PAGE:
The US expected the surge would weaken the Taliban to a certain level by December 2014 that could be handled by the Afghans themselves, with international support from outside. Pakistan pursued a policy that told the US this could only happen through Pakistan’s role. The US tried to push/convince Pakistan to help in achieving such ends. Pakistani demands for doing so, it seems, were considered not worth Pakistan’s help. Additionally, Pakistan’s reluctance to act decisively against the Taliban and/or other related targets inside Pakistan made Pakistan’s demands to have a strong say in the Afghan solution not trustworthy. The increased Talibanisation inside Pakistan, partly a result of the Pakistani policy of not decisively acting against them, strengthened perceptions that Pakistan itself may be overrun by these extremist forces. Such a probability, even if remote, was considered more dreadful due to Pakistan being a nuclear-armed state. This fear resulted in not only mistrust but also in a policy of continued engagement of Pakistan.
With December 2014 approaching, the urge to ensure the survival of the existing constitutional system in Afghanistan to deny it being reverted partly or fully to becoming a safe haven for global terrorists made US diplomacy pursue a policy of engaging all Afghan neighbours. This was in the perspective of all those who shared the threat of terrorism, including China, Russia, and more importantly, especially from Pakistan’s standpoint, India. Iran, though at loggerheads with the US everywhere else, was also tolerated in Afghanistan, as the US at least shared with Iran the mistrust of the Taliban. While doing that, the US continued to keep Pakistan engaged, urging it to cooperate more with it on the Afghanistan issue. The US also started a policy of reaching out to the Taliban with the expectation of finding a negotiated settlement. Pakistan’s role became very crucial in such a dialogue.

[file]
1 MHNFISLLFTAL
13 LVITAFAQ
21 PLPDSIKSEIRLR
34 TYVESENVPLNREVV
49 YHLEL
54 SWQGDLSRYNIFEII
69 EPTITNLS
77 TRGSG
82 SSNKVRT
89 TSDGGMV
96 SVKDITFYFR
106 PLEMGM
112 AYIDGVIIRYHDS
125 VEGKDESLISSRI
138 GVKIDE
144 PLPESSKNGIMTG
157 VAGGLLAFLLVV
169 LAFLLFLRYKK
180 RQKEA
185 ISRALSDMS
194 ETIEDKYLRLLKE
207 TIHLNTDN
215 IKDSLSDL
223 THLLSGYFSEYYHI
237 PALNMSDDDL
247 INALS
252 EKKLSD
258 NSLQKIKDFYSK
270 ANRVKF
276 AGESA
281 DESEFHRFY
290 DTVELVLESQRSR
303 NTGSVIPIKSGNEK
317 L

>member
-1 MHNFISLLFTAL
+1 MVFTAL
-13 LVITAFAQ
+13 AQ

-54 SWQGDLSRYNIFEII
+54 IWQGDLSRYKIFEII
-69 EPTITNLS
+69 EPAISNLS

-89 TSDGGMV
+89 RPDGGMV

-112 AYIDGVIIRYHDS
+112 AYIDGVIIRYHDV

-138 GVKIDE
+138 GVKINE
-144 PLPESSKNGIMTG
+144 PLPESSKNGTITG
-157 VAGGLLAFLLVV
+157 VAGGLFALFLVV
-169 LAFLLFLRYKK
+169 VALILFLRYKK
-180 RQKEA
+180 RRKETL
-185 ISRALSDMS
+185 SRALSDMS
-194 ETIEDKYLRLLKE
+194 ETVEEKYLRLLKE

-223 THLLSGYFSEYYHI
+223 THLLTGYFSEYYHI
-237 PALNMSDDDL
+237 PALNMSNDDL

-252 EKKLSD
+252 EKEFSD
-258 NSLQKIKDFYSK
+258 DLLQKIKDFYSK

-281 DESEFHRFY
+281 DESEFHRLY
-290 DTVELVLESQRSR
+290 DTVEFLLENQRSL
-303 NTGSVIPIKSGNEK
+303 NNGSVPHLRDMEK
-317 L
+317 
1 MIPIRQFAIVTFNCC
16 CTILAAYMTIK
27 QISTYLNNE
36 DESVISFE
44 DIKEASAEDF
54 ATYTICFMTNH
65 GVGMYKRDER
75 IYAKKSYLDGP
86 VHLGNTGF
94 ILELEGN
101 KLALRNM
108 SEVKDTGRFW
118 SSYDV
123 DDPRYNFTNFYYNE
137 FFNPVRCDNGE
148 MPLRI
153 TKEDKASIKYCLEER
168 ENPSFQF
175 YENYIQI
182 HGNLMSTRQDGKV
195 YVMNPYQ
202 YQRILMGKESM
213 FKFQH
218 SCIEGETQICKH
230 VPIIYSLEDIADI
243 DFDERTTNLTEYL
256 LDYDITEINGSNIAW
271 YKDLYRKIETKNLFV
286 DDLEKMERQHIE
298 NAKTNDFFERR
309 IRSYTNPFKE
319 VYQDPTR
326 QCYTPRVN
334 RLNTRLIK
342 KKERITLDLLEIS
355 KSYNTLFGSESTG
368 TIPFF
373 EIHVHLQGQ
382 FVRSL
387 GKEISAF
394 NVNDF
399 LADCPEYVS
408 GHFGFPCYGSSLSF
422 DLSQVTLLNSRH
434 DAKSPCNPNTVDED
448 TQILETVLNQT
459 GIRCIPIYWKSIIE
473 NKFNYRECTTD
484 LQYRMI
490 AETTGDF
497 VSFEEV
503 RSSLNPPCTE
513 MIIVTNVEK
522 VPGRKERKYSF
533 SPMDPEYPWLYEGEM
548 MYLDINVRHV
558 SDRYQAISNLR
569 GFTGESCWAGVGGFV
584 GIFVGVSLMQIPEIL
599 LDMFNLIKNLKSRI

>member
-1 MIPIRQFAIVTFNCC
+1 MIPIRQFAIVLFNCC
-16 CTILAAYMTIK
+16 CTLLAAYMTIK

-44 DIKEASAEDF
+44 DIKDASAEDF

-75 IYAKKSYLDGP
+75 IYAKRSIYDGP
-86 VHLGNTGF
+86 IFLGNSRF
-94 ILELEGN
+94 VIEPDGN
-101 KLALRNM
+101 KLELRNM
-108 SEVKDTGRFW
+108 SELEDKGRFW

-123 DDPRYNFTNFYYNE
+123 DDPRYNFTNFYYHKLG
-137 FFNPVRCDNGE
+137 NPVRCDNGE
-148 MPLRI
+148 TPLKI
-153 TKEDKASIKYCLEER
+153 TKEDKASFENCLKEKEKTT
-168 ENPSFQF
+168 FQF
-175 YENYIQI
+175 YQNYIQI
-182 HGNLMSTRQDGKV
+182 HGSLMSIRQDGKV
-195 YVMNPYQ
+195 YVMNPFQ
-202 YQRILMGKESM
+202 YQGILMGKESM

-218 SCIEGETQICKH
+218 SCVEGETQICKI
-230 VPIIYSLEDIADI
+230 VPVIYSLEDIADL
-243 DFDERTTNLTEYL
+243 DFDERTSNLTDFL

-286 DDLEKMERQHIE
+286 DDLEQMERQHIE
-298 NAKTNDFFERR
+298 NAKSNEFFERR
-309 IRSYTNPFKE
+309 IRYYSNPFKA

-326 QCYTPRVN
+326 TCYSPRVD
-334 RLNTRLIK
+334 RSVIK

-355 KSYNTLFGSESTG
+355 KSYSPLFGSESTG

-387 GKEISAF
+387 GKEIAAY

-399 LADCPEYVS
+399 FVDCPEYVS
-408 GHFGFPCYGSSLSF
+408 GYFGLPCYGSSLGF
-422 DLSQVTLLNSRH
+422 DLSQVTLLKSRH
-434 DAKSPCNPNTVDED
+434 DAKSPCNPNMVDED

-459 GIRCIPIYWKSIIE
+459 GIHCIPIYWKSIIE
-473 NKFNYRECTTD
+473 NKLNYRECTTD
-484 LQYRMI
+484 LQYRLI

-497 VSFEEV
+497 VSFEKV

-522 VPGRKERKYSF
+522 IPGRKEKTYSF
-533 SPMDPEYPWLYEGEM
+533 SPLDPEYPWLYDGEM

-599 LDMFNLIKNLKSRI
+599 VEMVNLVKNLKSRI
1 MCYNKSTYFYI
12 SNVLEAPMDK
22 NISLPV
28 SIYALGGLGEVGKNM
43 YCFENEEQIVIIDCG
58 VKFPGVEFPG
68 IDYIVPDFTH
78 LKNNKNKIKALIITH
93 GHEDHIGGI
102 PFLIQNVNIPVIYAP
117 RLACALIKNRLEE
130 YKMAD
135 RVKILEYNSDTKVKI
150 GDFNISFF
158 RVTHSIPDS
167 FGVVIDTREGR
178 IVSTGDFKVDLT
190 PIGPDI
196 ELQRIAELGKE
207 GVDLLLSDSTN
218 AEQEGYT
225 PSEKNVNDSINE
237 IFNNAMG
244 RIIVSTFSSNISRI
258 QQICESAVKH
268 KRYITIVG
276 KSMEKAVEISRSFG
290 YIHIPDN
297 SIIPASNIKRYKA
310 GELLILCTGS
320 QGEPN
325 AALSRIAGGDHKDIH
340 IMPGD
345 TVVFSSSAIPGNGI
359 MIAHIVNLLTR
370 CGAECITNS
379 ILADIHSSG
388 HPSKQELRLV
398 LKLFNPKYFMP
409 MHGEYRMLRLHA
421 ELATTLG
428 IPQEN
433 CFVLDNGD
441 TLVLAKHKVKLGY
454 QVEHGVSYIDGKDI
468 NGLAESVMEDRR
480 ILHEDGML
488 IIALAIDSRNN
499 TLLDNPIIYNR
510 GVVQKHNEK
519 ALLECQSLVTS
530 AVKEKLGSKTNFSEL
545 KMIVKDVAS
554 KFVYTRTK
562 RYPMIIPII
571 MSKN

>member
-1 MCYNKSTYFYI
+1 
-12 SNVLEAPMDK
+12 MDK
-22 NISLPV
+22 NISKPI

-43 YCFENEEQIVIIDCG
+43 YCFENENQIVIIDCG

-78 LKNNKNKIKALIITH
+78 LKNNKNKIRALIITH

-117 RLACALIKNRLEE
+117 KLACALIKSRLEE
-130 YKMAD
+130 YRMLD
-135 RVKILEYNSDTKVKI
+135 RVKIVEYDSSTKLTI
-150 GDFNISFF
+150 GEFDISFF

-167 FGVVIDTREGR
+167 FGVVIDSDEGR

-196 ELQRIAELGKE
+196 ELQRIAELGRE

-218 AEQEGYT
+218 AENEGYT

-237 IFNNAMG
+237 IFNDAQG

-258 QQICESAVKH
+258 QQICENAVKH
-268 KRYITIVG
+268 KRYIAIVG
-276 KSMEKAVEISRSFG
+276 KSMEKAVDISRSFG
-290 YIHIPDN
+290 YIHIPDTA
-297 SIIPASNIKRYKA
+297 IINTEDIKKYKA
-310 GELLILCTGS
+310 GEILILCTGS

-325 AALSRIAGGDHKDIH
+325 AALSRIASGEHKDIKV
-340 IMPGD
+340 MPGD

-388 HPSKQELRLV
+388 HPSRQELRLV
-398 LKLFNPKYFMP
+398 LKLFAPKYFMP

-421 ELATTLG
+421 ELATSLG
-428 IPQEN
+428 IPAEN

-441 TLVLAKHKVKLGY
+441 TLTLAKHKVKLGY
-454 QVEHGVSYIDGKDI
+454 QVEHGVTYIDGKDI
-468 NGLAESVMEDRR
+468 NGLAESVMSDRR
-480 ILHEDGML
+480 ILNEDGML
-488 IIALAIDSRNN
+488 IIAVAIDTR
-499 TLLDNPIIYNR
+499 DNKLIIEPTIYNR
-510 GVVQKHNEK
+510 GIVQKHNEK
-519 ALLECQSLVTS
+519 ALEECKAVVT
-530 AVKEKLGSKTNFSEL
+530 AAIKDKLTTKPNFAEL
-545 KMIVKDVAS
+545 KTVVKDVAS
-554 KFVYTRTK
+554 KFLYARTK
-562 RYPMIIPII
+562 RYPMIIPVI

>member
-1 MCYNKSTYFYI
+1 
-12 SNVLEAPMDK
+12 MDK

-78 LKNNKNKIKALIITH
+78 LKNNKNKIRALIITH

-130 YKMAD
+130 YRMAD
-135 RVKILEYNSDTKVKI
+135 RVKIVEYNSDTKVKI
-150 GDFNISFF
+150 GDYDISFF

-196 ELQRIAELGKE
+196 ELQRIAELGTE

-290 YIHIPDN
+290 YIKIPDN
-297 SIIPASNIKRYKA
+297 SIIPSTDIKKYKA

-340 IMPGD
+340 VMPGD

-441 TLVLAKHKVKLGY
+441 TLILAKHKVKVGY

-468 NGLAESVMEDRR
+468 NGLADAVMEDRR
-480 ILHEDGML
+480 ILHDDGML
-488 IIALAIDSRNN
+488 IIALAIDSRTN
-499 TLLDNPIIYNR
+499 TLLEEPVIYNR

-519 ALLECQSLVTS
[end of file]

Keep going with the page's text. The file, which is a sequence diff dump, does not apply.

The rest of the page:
This led to the establishment of the Taliban office in Doha, Qatar. The Doha office was opened to provide a neutral place for negotiations between the Taliban and the US. Pakistan played an important role in this entire process. However, despite initial fanfare and hyped up expectations, it has become a non-starter for a variety of reasons, the most important being the almost complete absence of the most important player from this process, i.e. the government of Afghanistan. Some ceremonial controversies apart, like the hoisting of the Taliban’s Afghanistan flag on the Doha office, the Afghan government considered the entire process as Pakistan-centred and undermined it.
The chances of its revival and becoming a vehicle of any meaningful progress are decreasing with each passing day. Those interested in finding peace, or at a minimum, starting a process of peace in Afghanistan must make a fresh start. That initiative must begin with looking at what has been missing in the different attempts so far. While all parties need to revisit their existing policies, this essay will limit itself to some pointers for Pakistan, if for no other reason than for the constraints and limits of space, and audience.
(To be continued)